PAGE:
- Any page with an ad density over 30 percent: Ad density describes the ratio of the total number of ads on the page within the main content when compared to the main content. Ad density does not include ads in the header, footer, navigation or any outside of the primary material. If combined, the ads present within the main content take up more than 30 percent of the page, they violate the guidelines.
- Flashing animated ads: These describe animated ads that flash different colors, texts or background in a highly distracting way.
- Postitial ads with a countdown: These ads appear after a user clicks on a link, and force the user to wait a number of seconds before the ad closes automatically or allows them to close it manually.
- Full-screen scroll-over ads: These ads float on top of the page content and take up more than 30 percent of the page, blocking the content from view and forcing the user to scroll through the ad.
Each of these ad types is self-explanatory. You’ll know if they are on your site.
But for additional clarification, you can visit the Coalition for Better Ads website. They share further details on each blocked ad type with an explanatory GIF showing the ad in action.
And for an even quicker way to analyze your site, use Google’s Ad Experience Report tool.
In a matter of clicks, the tool scans the ad experiences on your website and gives you a pass/fail grade.
To use the free tool, you’ll first need access to Google Search Console. Once that’s set up, you can select your website from the drop-down menu and run the two tests for mobile and desktop ad experiences.
Do Your Ads Pass the Test?
After the tool scans your site, you’ll either receive a green “Passing” ad status or a red “Failing” ad status.
You’ll only “pass” if all of the ads on your site comply with the new standards.
If any of your ads fail, you will receive a “Failing” status.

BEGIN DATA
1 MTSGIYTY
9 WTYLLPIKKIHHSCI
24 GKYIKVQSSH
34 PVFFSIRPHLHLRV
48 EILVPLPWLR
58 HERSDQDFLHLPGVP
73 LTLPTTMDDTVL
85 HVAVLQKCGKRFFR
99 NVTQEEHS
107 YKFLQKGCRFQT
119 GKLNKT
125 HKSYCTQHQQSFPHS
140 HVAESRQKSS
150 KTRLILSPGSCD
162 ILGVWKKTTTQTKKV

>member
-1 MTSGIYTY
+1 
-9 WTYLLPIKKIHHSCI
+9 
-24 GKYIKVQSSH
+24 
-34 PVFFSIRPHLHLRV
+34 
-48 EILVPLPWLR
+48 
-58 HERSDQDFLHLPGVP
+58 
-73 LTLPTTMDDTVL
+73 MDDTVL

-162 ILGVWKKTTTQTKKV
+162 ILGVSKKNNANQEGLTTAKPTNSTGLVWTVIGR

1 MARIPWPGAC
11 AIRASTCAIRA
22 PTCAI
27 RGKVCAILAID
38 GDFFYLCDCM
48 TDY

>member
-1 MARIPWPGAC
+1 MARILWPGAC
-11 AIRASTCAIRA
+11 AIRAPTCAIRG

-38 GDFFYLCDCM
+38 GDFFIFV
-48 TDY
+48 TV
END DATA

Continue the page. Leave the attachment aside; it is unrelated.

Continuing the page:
You’ll also be able to view examples of specific ads that aren’t compliant with new standards, and learn what category of ad issue they fall under.
If your site maintains a failing status for more than 30 days, Chrome will remove all the ads from your website.
Once you review and revise your ad, you can request another review through the tool.
If you believe your ad is compliant, you can also contest a review.
According to Google, it doesn’t take long to fix the ads.
Of the North American and European publishers who failed compliance during the ad blocker’s initial launch, two-thirds are now in good standing.
They also state only one percent of the millions of websites they reviewed have had their ads blocked.
Which Ads Can You Use?
If you’ve found some of the ads on your site violate guidelines, you may be struggling to come up with new ads that are compliant and designed to convert.
So, are there any decent ad options left? Fortunately, the answer is yes.
Google is partnering with the Coalition for Better Ads to share ideal ad experiences they recommend using on your site.
Suggestions for Compliant Ads
- Instead of obnoxious pop-ups, use full-screen inline ads. These can take up the same amount of real estate as a pop-up, but they don’t force the user to do anything except keep scrolling to continue reading your content. Nothing is covered up.
(Source: Google Ad Manager)
- Replace prestitial ads with postitial ads that are dismissible. This way, a user enjoys at least a sneak peek of your content before an ad pops up—and they can quickly close out the ad instead of being forced to wait. Remember, postitial ads with a countdown violate the mobile ad guidelines, so making these ads dismissible is key.
- On a desktop, you can still use prestitial ads. Just remove the countdown and make them dismissable prestitial ads, giving control back to your visitors about the ad content they wish to consume.
- Google also recommends takeover ads for desktop experiences, which border the main content. This type of ad takes up the colored portion of the image below:
(Source: Google Ad Manager)
- Users hate large sticky ads docked to the bottom of the screen. And sticky ads can’t take up more than 30 percent of the screen’s height. However, you can use sticky ads on the side rail where they won’t interfere with your main content.
- Stop auto-playing sound on your video ads. If your video ad requires a user to click to turn on the sound, that’s permissible within the new guidelines.
- As you brainstorm new ad experiences, aim to make your ads fit in seamlessly with the rest of your content. Make them relevant to your site, and opt for native ads over banner ads.
Prepare Your Site Now
These guidelines are designed to get rid of the ads which annoy users most.
And if an ad annoys a user, it’s not going to perform well for you anyway.
Thematically, these ads all interrupt, distract or clutter a user’s experience of a page.
Your site will be better off without them, and better off with ads that are more likely to convert.
So start reviewing your site now with the Google Ad Experience Report tool.
Then revise or remove any ads which violate the ad guidelines.
By preparing now, your site will not experience any unpleasant dips in traffic or revenue when July rolls around.